Women Empowerment in Oman (Source-Thursday Magazine of The Times of Oman, dated 23rd October 2014)

Thursday

Omani women redefining success

Fawzia Abdulaziz. Photo – O K Mohammed Ali/Times of Oman
Click on Image for Slideshow
‘It’s a man’s world…who ever coined that phrase?’ say women in Oman who have got into the economic mainstream and have been contributing significantly, not only towards the financial wellbeing of their own families but also to the country’s steady economy. From small scale enterprises, run all by themselves, to top corporate positions in banks, multinational companies, women have been marching ahead with great enthusiasm to fulfil the country’s vision 2020 goals in real earnestness.

Numerous self employed women have taken up the mantle of being breadwinners while some have been working shoulder to shoulder with their husbands in setting up and running businesses that some years ago didn’t exist in Oman. A whole breed of young girls have taken to fashion designing, handicrafts as well as making cakes/pastries/chocolates that reflect, not just their own personalities but also represent the industrious and enterprising character of women in Oman. Thursday Magazine profiles a few young businesswomen from the wide spectrum of young women who have set ambitious goals for themselves as well as have been a sure source of inspiration for budding women entrepreneurs.

Fawzia Abdulaziz
Projects Planning Lead- Infrastructure, Shell Oman

An efficient manager at Shell Oman, Fawzia AbdulAziz, who took up the challenge of being in a leading position in a traditional male-dominated profession, says “I have just ended my regional role and am waiting to get one more assignment soon. My journey with Shell was and is still very interesting. It’s been almost 10 years now and I had asked to handle six different roles! The seventh is yet to come.  I still can’t call it a leading role as I am looking for a bigger one. However, in general, a regional role is something that everyone is hungry and targeting for since an individual gets huge exposure and different kind of experience in the region.”

She asserts that in every role she had different type of challenges, whether it concerned improving interpersonal skills, people management or stakeholder management. She had to work extremely hard to prove to the management that she was fit for any role in the organisation. Long working hours, people development, achieving business targets and most of the times crossing stretched targets was something she cannot forget. “But the best ‘Wow moment’ was while receiving a number of recognitions after every achievement,” admits Fawzia.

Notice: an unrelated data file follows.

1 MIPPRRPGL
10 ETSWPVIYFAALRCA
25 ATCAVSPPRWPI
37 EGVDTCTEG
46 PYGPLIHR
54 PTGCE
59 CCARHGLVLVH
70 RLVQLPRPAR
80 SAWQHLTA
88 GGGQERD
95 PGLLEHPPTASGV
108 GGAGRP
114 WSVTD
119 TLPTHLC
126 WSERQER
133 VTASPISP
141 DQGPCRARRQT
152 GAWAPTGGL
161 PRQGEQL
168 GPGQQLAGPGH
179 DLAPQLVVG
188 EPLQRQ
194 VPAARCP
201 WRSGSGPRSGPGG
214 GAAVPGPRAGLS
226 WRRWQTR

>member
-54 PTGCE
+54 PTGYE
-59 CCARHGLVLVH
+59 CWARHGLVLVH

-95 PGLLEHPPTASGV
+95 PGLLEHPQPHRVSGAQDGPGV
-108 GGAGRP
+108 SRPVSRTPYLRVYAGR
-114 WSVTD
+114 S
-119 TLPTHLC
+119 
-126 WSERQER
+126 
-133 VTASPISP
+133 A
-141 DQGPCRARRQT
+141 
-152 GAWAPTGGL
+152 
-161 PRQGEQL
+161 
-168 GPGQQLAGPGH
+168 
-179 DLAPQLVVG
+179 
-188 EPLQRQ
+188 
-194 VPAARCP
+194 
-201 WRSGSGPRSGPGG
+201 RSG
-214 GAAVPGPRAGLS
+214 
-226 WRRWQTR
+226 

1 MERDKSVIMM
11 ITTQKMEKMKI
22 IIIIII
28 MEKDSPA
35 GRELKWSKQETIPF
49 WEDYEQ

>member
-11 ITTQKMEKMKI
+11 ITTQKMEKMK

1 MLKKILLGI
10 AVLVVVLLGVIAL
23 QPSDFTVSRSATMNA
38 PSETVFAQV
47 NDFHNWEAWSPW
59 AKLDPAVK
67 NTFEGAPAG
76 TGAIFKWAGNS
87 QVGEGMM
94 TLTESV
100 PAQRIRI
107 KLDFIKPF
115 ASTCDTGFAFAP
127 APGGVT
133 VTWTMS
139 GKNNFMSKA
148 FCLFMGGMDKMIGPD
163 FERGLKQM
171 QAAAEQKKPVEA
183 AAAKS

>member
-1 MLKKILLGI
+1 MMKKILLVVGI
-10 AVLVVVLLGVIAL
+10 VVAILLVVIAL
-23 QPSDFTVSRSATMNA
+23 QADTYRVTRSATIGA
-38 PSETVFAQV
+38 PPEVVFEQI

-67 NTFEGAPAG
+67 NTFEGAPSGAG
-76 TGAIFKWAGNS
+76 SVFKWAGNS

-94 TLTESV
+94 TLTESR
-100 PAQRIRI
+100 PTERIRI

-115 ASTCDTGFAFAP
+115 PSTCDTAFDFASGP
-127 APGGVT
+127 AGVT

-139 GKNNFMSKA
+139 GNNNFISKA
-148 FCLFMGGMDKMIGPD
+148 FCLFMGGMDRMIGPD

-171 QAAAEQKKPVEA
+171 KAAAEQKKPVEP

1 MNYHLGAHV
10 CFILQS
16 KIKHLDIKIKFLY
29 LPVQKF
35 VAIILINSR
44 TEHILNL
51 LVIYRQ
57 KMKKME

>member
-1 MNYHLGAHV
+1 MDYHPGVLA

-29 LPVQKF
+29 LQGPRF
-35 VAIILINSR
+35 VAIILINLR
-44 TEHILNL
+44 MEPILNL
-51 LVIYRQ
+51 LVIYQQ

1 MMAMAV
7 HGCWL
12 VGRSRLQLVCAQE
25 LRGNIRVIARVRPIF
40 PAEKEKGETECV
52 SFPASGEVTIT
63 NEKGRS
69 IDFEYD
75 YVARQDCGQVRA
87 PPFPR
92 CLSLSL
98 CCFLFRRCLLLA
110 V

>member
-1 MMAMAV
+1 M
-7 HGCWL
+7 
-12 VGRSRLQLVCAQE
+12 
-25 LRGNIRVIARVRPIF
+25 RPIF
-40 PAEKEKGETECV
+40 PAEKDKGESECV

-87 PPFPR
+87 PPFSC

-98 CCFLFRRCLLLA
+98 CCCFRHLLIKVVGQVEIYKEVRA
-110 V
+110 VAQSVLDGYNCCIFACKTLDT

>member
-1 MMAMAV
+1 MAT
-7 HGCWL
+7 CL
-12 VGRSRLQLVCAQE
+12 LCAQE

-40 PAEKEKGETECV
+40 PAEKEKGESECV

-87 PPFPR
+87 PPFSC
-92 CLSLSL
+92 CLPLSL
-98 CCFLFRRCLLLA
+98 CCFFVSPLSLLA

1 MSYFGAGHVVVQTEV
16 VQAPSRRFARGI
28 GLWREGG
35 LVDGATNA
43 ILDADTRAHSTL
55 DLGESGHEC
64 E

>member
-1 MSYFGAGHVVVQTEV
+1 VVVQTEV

About the hurdles she faced in working her way to the top, Fawzia says, “starting with personal hurdles, it was quite difficult for me to manage work with the responsibilities as a single mother.  But, I believe, nothing is impossible in life; if you are determined and committed then nothing can stop you.  I had a vision which was planned and that’s it, the rest was to act on my mission.  I had to sacrifice my personal time to steer my team and colleagues to very challenging targets.”

Being a woman and working in core operations in a men’s domain, leading an entire blending section of production teams and displaying leadership was a huge challenge for Fawzia. The plan was to grow lubricant volumes and she had to achieve those targets with her team, spending long hours to introduce a work culture of delivering against performance and, many a times, exceeding the promise. “I must say, my parents played a major role in my success, and along with my own strengths that I have been gifted by God, I have achieved a lot in my career,” she humbly admits.

As regards planning each day, Fawzia stresses that everything starts with planning and prioritising. “It is very important to plan things to do on a daily basis and prioritise tasks one day in advance, normally actions require certain frequency (daily, weekly, monthly and annually) and I manage my time based on segregating important vs urgent tasks. All my tasks and actions are in my planner and this is the way I run my personal and professional life.”

As suggestions for budding entrepreneurs and businesswomen, Fawzia believes that the best professions are the one which require second shift duties for a woman, especially those who are married and focus on raising a new generation. Technical roles and jobs in the private sector may also seem unpromising for Omani women due to long working hours, she asserts adding “Not everyone can set up an independent business. In fact, setting up a business is again very challenging for Omani women entrepreneurs. However, it can be one of the options for those who can afford to start their own business. Another option is starting something from home using one’s own talents.”

In the end, education is certainly an important factor for those who want to grow in life. “But to end up with icing on the cake and achieve the impossible, it requires hard work, determination, certain work ethics, passion, being a true leader and, above all, faith to become super successful … this what grooming is all about in my view,” says Fawzia.